Cancer screening uses medical tests to detect disease in large groups of people with no symptoms. For individuals with high risk of developing lung cancer, computed tomography (CT) screening can detect cancer and give a person options to respond to it in a way that prolongs life. This form of screening reduces the chance of death from lung cancer by an absolute amount of 0.3% (relative amount of 20%). High risk people are those age 55-74 who have smoked a pack of cigarettes daily for 30 years including time within the past 15 years.
CT screening is associated with a high rate of falsely positive tests which may result in unneeded treatment. For each true positive scan there are about 19 falsely positives scans. Other concerns include radiation exposure and the cost of testing along with follow up. Research has not found two other available tests - sputumcytology or chest radiograph (CXR) screening tests — to have any benefit.
The U.S. Preventative Services Task Force (USPSTF) recommends yearly screening using low-dose computed tomography in those who have a total smoking history of 30 pack-years and are between 55 to 80 years old until a person has not been smoking for more than 15 years. Screening should not be done in those with other health problems that would make treatment of lung cancer if found not an option. The English National Health Service was in 2014 re-examining the evidence for screening.
Other prevention strategies
The long-term use of supplemental vitamin A, vitamin C, vitamin D or vitamin E does not reduce the risk of lung cancer. Some studies suggest that people who eat diets with a higher proportion of vegetables and fruit tend to have a lower risk, but this may be due to confounding—with the lower risk actually due to the association of a high fruit/vegetables diet with less smoking. More rigorous studies have not demonstrated a clear association between diet and lung cancer risk.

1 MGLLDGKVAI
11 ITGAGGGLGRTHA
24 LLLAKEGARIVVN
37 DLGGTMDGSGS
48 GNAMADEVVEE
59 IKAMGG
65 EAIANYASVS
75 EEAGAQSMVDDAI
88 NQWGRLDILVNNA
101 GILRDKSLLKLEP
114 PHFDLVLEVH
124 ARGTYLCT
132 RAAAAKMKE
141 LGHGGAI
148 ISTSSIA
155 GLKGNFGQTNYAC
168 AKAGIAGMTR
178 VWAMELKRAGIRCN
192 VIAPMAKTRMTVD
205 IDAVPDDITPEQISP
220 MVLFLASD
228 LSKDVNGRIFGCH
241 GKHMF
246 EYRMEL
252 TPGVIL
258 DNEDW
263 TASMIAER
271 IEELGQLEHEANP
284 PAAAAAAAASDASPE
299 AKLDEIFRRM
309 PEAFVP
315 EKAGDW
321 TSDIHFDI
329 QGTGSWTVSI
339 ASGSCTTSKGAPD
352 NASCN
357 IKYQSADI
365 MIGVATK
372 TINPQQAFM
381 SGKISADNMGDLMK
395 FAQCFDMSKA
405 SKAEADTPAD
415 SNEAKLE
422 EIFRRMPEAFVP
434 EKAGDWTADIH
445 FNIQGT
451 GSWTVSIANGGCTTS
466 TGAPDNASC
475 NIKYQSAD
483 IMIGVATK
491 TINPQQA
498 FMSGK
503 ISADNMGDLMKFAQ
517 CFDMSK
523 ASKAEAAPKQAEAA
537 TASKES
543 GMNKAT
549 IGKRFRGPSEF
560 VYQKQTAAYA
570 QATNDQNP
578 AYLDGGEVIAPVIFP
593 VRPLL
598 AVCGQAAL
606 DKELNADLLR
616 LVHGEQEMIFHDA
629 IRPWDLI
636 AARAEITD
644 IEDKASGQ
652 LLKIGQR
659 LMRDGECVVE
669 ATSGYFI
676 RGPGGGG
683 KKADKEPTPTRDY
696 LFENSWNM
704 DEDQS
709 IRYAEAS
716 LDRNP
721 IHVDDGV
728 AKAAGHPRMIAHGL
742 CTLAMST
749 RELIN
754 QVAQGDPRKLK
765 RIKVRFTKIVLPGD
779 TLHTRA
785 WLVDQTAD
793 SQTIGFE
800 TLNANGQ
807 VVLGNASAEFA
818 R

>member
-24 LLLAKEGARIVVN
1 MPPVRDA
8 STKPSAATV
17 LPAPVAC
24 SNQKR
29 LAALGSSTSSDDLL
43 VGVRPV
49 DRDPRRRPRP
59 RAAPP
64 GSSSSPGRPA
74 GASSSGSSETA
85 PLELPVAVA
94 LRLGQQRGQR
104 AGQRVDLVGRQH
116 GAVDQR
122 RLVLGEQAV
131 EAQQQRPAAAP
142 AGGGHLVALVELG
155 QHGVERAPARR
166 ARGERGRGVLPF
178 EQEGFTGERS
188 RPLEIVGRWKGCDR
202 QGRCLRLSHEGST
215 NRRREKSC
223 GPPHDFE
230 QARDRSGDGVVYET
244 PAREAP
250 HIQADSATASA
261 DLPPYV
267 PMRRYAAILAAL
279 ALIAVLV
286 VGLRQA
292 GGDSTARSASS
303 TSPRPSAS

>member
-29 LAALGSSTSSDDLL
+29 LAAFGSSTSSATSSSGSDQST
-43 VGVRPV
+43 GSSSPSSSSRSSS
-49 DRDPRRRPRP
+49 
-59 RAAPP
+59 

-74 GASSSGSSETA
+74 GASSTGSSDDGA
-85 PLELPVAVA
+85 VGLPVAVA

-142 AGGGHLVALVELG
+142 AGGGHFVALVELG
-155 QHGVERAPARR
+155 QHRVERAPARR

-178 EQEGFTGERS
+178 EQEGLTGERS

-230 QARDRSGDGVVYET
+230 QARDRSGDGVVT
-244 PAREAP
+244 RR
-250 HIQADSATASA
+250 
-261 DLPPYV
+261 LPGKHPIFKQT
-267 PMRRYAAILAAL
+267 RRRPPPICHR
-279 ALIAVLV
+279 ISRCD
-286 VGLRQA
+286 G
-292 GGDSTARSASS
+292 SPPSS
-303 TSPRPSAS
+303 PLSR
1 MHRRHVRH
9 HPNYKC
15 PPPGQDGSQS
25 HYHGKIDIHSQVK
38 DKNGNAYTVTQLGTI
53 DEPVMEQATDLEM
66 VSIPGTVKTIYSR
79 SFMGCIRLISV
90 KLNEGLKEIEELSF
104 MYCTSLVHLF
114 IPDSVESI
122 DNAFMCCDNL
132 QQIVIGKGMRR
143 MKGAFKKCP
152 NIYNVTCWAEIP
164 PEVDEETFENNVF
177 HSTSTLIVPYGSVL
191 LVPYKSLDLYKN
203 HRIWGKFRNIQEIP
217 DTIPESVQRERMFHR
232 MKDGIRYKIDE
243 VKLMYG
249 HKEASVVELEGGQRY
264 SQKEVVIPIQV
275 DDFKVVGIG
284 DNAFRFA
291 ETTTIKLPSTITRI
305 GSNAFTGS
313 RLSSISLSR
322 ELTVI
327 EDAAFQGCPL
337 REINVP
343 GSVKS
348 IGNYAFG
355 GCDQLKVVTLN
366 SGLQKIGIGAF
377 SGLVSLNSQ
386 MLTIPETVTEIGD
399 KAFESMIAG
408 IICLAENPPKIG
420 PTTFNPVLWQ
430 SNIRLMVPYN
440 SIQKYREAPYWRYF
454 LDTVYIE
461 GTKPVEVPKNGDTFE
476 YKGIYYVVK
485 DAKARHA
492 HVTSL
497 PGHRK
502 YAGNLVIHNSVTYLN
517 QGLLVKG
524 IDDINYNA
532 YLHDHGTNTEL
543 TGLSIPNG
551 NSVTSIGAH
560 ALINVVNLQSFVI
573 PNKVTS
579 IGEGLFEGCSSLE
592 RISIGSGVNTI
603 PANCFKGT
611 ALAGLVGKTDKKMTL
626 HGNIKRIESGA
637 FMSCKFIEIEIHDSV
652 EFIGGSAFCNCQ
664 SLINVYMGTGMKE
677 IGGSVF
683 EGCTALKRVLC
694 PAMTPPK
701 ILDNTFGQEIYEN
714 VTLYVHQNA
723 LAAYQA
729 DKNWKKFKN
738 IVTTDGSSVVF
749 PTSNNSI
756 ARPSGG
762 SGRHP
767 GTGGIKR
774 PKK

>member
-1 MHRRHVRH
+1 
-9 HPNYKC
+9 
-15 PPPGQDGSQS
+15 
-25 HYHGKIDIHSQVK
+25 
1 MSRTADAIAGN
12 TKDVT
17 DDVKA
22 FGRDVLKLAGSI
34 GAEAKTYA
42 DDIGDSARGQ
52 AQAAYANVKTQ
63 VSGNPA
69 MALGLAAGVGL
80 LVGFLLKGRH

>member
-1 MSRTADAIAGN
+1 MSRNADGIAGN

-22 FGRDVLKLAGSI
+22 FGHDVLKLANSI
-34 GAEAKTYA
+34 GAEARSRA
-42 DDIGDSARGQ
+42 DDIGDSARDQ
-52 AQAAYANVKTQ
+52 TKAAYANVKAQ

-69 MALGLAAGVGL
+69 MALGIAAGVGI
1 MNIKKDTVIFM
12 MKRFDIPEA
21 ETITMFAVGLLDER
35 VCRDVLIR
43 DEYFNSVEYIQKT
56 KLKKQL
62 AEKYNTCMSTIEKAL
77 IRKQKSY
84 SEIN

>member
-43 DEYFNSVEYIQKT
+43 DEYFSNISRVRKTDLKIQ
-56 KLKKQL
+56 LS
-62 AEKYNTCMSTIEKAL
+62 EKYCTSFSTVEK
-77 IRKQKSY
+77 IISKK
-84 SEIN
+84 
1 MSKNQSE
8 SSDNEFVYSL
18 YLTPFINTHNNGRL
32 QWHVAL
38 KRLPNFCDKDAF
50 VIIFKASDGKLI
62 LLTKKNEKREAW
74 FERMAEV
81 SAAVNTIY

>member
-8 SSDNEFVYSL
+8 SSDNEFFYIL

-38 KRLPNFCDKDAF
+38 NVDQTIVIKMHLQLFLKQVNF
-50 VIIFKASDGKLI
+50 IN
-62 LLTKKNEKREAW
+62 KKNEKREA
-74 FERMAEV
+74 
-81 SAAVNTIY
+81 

If investigations confirm NSCLC, the stage is assessed to determine whether the disease is localized and amenable to surgery or if it has spread to the point where it cannot be cured surgically. CT scan and positron emission tomography are used for this determination. If mediastinal lymph node involvement is suspected, mediastinoscopy may be used to sample the nodes and assist staging.Blood tests and pulmonary function testing are used to assess whether a person is well enough for surgery. If pulmonary function tests reveal poor respiratory reserve, surgery may not be a possibility.
In most cases of early-stage NSCLC, removal of a lobe of lung (lobectomy) is the surgical treatment of choice. In people who are unfit for a full lobectomy, a smaller sublobar excision (wedge resection) may be performed. However, wedge resection has a higher risk of recurrence than lobectomy. Radioactive iodinebrachytherapy at the margins of wedge excision may reduce the risk of recurrence. Rarely, removal of a whole lung (pneumonectomy) is performed.Video-assisted thoracoscopic surgery (VATS) and VATS lobectomy use a minimally invasive approach to lung cancer surgery. VATS lobectomy is equally effective compared to conventional open lobectomy, with less postoperative illness.
In SCLC, chemotherapy and/or radiotherapy is typically used. However the role of surgery in SCLC is being reconsidered. Surgery might improve outcomes when added to chemotherapy and radiation in early stage SCLC.